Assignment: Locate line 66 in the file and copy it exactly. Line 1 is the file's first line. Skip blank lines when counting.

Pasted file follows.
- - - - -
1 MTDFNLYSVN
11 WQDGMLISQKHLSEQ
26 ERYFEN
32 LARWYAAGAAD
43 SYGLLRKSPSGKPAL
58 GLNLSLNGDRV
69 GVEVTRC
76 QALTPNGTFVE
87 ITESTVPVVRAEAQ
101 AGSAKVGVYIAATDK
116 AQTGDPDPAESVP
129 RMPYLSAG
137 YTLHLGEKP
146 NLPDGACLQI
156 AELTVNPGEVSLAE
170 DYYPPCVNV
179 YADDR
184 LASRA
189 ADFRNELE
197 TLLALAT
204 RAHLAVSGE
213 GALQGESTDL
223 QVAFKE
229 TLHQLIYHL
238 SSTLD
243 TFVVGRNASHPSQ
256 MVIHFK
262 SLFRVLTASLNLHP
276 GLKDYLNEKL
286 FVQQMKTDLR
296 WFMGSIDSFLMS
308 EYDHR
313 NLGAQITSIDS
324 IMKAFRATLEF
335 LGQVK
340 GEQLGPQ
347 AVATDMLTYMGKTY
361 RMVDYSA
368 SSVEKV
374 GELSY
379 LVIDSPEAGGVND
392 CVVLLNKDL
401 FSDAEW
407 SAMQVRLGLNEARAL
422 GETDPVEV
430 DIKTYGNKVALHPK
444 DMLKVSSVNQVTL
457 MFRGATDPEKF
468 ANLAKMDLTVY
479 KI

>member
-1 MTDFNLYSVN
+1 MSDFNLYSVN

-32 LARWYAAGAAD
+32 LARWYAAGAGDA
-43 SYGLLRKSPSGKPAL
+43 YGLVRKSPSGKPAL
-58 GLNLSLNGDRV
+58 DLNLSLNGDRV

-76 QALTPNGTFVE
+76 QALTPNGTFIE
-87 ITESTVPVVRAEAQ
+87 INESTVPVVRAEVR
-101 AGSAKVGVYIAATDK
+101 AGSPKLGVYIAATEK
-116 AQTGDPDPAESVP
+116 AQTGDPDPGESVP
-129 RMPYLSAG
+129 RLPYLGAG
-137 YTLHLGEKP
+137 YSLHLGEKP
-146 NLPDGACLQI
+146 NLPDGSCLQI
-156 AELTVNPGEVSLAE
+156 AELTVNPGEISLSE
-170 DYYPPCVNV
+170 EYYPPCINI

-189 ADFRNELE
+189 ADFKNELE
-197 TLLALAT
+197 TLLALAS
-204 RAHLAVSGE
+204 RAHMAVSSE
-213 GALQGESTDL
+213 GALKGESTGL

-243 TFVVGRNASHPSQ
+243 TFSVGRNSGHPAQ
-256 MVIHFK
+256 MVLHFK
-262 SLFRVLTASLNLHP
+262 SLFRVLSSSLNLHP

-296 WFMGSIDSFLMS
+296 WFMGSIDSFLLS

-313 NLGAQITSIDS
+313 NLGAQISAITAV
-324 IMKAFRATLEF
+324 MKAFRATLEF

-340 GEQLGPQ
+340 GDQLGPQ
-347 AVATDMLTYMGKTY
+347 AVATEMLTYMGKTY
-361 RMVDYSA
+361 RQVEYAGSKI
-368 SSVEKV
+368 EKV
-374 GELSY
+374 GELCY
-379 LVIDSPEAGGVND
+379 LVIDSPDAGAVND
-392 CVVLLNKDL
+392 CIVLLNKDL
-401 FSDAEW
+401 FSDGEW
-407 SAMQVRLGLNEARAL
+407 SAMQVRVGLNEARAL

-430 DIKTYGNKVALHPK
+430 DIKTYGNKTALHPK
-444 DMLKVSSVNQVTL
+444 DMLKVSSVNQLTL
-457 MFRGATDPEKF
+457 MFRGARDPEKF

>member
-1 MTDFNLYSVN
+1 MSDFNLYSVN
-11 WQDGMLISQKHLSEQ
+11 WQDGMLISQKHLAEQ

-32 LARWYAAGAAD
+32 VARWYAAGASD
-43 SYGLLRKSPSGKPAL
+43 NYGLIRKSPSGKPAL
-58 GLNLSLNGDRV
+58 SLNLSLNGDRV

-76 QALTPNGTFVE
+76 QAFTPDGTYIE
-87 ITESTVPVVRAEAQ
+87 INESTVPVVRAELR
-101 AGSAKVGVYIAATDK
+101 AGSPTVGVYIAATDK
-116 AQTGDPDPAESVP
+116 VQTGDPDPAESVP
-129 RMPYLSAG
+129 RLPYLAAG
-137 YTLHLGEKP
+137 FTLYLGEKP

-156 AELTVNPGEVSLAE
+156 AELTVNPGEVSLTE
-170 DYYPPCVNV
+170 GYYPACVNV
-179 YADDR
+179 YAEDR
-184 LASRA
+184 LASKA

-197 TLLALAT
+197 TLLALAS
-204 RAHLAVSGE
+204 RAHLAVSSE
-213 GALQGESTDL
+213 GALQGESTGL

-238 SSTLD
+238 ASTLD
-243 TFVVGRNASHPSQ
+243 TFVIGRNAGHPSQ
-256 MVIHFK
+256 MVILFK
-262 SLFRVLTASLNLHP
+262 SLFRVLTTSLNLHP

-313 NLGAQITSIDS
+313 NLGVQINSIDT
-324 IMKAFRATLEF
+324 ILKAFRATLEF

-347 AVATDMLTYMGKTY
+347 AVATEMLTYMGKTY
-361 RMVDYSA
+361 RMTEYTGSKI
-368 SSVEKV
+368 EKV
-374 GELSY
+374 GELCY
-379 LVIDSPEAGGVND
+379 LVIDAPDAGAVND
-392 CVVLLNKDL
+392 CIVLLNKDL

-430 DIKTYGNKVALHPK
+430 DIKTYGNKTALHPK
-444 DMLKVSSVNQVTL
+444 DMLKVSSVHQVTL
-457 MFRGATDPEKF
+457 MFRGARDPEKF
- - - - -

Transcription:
-116 AQTGDPDPAESVP